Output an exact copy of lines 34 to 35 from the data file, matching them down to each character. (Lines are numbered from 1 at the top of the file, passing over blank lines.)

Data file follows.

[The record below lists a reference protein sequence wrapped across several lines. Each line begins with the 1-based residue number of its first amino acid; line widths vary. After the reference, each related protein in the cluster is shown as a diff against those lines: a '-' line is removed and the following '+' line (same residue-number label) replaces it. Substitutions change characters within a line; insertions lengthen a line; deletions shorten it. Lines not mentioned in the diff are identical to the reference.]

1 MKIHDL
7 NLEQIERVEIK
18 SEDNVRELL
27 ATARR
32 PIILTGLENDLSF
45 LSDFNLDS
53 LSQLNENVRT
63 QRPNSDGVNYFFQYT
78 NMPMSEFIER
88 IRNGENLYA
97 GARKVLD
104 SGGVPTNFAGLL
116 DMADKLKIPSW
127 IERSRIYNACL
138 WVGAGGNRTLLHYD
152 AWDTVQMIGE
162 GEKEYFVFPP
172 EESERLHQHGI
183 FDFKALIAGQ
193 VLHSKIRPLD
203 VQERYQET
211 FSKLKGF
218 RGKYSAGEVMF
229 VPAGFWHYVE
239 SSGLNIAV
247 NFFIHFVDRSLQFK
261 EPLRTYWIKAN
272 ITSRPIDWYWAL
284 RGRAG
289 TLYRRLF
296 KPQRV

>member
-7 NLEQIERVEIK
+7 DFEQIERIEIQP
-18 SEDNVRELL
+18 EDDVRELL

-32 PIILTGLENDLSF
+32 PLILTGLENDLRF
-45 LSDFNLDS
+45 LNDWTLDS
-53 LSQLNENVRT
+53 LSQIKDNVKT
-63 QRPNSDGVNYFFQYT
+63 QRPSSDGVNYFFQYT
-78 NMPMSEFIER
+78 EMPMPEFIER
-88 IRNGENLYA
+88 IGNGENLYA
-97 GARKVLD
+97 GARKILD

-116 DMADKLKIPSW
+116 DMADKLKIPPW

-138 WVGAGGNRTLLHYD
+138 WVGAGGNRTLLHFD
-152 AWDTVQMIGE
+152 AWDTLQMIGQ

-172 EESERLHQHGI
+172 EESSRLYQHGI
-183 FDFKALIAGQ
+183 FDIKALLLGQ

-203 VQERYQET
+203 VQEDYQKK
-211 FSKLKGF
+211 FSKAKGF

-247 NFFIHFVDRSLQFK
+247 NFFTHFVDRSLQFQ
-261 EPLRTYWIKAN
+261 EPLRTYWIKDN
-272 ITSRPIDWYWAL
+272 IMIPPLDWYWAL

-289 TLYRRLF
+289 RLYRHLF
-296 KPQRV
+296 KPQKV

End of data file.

-7 NLEQIERVEIK
+7 DFEQIERIEIQP